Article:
April 7 we got over to the land in the late afternoon, and I headed down Grouse Alley hoping to see a beaver gnawing on the big poplar that just fell. The morning was sunny but rain moved through at noon and while we were at the land it was damp and threatening. Perfect weather for spotting the colors of the season. The leaves of trout lilies, that will never bloom in this shady valley, spread out below me.
It is also perfect weather for making old beaver cuts look fresh. Dare I say that old beaver cut stumps are the first white flowers of the spring?
I eased up the slight ridge and peaked down at the poplar
But no beaver was there. I saw that some more trees were half girdled with concentrated gnawing, maples I think. No work on top so I think a beaver is doing this.
Not sure why the beaver just doesn’t cut down trees that small. The girdled tree will die in a couple years -- maybe they will get around to cutting them. I looked for beavers as I walked along the ridge down toward the lodge, but didn’t see any until I got down to my chair and saw a large beaver swimming up pond. It saw me and made a looping paddle back in my direction and gave me a lazy look. That set ripples going throughout the pond prompting me to look all around just in case there was another beaver -- but I didn’t see any. The lodge was also blooming in the gloaming, stripped logs looked electric.
I heard one beaver gnawing inside but no sloshing of water. I headed back up along the ridge to see where the beaver I had seen wound up, hoping that it was down at the poplar. But it only had gotten as far as the narrow part of the channel between Boundary Pond and the Last Channel, and it was nibbling a small stick,
Taking a longer view of the beaver’s situation, it was interesting that it had no interest in any of the bigger trunks downed and half stripped that flanked the channel.
Knowing that there was no beaver there, I walked over to see what the beavers have done to the poplar. Evidently they cut a branch that was keeping the crown from coming all the way down, or the weight of the tree broke a branch.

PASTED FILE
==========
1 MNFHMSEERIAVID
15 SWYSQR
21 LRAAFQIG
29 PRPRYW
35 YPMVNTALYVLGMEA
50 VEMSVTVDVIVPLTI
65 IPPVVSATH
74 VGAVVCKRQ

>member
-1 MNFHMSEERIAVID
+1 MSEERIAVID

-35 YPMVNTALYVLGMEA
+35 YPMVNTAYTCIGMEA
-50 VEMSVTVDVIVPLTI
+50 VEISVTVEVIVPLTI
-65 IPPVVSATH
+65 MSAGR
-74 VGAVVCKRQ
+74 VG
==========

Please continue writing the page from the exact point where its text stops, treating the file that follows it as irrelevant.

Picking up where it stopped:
I will have to check that out. That would have been a dangerous operation for a beaver. I admired the buds in the top of the crown.
Will they still leaf out? The fate of other green things was less in doubt. The moss was luscious
Though all that grows is not green. Lichens can hold their ground and then some.
April 9 we came to the land yesterday, and I checked the Turtle Bog for turtles and saw none. Tried to take a photo of the mass of wood frog eggs but the light wasn’t right. Then we cleaned up the cabin and house. Had time to capture a beautiful hepatica bloom
Today, after a showery night, it turned cold, with a roaring wind coming off the river. As we headed around to South Bay, we had our mittens and winter hats on. As usual I checked the otter latrines for new scats and on the path down to the docking rock there were two new piles.
Half of the scat was blackened and scaly and the other half was reddish brown and chocked full of crayfish parts.
Leslie thought they were raccoon scats. But this was where otters have scatted over the years, and I don’t recall ever seeing raccoon poop here. Raccoons do wade into water to get crayfish but the water off the rock is pretty deep. The scats are pretty massive for raccoons.
I broke the pile up a bit to better show the crayfish parts.
I usually don’t check and rocks and mossy area between the bay and the creek coming out of Audubon Pond
I didn’t see anything on the rocks but on the moss ledge just up from the water of the bay, there were crayfish parts
And otter scats.
I think the otters swim under water at night when the crayfish are most active. Over the years I’ve seen crayfish parts in the scats in the latrine above the entrance to South Bay. I expected to see some today, but not quite. There were new scats there sticking to a big rock